Similarly, Purchas LJ pointed out at [20] that this agreement increased the chance of quick performance. This meant Roffey would avoid incurring liability for delayed performance under the main contract. The new system of completing one flat at a time also made the process more efficient, as Roffey were able to direct the other trades to do work in the completed flats.

Distinguishing Past Cases – Economic Duress

Upon referring back to the old consideration rules, Purchas LJ highlighted the context Stilk and Hartley were decided ([21]). Purchas LJ highlighted the strong public policy grounds which existed in the 18th century to protect masters and owners of ships from being held to ransom by their crews.

Glidewell LJ focused on this problem of economic duress, pointing out that it would be untenable to treat as contractually valid an agreement which was reached because of a subcontractor’s unfair refusal to complete work he was already obliged to do unless the contractor agreed to pay an increased price ([13]). However, he pointed out that in this case there was no evidence that the promise arose from fraud or duress. Furthermore, he highlighted that the doctrine of economic duress had developed to a point where it could void a contract without having to rely on a finding that the consideration was not legally sufficient ([18]).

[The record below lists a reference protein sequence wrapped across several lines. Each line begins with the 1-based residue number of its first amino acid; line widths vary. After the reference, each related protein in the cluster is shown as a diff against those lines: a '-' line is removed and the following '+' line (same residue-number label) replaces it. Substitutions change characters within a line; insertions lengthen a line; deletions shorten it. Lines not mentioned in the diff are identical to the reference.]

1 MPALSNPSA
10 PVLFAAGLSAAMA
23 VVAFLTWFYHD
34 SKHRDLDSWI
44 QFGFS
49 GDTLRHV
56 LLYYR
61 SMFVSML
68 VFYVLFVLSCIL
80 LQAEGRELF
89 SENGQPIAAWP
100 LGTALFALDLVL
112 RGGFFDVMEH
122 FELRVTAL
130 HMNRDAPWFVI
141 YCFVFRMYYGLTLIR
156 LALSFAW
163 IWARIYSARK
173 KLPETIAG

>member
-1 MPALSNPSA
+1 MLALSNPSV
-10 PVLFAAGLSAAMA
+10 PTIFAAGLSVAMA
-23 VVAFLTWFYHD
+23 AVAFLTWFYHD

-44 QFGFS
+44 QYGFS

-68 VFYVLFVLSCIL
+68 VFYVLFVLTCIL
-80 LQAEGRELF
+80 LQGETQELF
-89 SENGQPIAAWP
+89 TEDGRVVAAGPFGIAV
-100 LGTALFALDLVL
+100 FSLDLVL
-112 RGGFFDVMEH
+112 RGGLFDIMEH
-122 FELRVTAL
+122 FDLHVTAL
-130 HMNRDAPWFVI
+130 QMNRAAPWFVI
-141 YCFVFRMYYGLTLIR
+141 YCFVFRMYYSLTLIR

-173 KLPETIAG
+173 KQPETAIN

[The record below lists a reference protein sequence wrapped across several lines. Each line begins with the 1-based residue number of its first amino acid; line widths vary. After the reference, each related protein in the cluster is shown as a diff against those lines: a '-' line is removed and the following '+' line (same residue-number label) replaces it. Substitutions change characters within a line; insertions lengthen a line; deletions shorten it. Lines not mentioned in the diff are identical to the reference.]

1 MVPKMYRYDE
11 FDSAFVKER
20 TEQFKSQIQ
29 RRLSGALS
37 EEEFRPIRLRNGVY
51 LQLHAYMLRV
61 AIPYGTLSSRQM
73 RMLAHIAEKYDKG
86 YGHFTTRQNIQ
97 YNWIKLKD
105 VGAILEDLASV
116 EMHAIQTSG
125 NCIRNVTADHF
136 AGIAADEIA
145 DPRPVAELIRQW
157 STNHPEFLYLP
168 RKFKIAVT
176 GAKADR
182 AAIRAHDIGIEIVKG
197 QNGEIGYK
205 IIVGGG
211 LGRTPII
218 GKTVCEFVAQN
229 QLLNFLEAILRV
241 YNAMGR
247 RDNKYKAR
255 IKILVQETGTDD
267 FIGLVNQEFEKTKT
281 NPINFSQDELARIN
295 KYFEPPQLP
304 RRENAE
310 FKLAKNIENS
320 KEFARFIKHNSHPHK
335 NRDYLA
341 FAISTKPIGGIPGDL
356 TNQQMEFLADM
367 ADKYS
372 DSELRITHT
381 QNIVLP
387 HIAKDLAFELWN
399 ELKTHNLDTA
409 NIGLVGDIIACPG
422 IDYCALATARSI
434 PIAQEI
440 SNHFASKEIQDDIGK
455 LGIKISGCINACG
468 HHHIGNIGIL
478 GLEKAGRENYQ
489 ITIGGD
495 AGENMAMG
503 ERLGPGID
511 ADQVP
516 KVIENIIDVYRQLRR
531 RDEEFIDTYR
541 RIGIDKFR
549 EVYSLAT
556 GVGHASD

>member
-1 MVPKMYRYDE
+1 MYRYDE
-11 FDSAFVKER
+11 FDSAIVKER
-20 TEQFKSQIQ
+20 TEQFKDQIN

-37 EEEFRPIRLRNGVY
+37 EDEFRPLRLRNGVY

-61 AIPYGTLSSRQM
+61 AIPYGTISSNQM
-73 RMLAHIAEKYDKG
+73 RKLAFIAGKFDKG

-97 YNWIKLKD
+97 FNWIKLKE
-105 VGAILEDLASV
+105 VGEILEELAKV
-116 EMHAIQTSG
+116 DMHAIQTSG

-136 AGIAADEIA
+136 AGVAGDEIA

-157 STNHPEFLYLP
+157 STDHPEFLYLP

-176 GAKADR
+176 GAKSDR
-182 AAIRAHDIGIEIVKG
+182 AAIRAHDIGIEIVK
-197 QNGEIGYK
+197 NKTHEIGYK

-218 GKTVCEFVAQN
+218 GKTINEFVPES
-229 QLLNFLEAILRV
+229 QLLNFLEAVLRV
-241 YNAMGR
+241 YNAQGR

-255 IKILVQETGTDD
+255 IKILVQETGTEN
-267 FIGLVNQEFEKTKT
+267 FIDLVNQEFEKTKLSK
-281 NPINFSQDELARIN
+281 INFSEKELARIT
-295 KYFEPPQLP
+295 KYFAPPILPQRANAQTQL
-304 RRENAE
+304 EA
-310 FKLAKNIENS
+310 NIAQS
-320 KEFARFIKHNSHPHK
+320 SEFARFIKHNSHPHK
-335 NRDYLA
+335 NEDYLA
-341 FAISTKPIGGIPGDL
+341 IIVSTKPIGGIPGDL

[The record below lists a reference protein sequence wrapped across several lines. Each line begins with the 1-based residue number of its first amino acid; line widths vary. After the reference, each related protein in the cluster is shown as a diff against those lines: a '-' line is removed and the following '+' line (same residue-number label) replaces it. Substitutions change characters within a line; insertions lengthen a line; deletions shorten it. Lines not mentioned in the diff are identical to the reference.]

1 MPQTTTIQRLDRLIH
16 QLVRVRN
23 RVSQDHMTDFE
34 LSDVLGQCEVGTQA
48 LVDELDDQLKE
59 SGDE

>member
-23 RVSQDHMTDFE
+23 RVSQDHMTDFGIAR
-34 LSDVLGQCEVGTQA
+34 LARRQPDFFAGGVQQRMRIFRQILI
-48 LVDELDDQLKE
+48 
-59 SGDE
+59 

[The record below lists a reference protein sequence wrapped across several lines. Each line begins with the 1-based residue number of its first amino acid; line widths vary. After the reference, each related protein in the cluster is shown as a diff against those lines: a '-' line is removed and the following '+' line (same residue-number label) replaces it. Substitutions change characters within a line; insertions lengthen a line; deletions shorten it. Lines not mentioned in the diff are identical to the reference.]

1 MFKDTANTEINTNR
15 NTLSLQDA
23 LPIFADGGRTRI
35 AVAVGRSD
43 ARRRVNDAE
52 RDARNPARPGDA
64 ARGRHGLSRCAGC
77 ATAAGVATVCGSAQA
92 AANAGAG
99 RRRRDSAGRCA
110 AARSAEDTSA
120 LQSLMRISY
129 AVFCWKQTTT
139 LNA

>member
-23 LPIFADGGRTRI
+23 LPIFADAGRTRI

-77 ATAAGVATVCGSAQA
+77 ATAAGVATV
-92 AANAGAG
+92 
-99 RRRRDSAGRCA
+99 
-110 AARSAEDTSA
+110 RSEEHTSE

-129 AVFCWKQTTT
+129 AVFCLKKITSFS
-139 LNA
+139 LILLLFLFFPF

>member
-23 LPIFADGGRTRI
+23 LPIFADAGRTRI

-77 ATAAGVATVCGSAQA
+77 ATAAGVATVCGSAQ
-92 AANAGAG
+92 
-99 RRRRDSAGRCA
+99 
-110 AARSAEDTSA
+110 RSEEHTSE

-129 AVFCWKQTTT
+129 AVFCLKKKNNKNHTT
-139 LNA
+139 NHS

Russel LJ brought this analysis to a logical conclusion by stating that the rigid approach taken in Stilk v Myrick is unnecessary and undesirable. The courts should now be prepared to give effect to genuine re-negotiations where the bargaining powers of the parties are equal and a finding of consideration reflects the true intention of the parties ([18]).

Reformulating Consideration

While the Court appeared to reject their narrow interpretation of economic duress, it did not dismiss the principles established in Stilk and Hartley. Both Purchas and Glidewell LJJ explicitly recognised that any objections to these authorities leave unscathed the principle that a contract is not valid without consideration ([16] and [21]). Their reformulation of the doctrine of consideration merely refined and limited its capacity to avoid contracts.

Detriment or Benefit for Consideration?

Glidewell LJ also explained that the requirement that “consideration must move from the promisee” could be met by mutual benefit without requiring a detriment to both parties. It was argued that the consideration did not move from the promisee (Williams) to the promisor (Roffey). However, Glidewell LJ pointed out that it is consideration from a third party which does not move from the promisee, and in this case the benefit arose out of their agreement with the plaintiffs. He adopted the analysis used in Chitty on Contracts: “the requirement [that consideration must move from the promisee] may be equally well satisfied where the promisee confers a benefit on the promisor without in fact suffering any detriment” ([16]).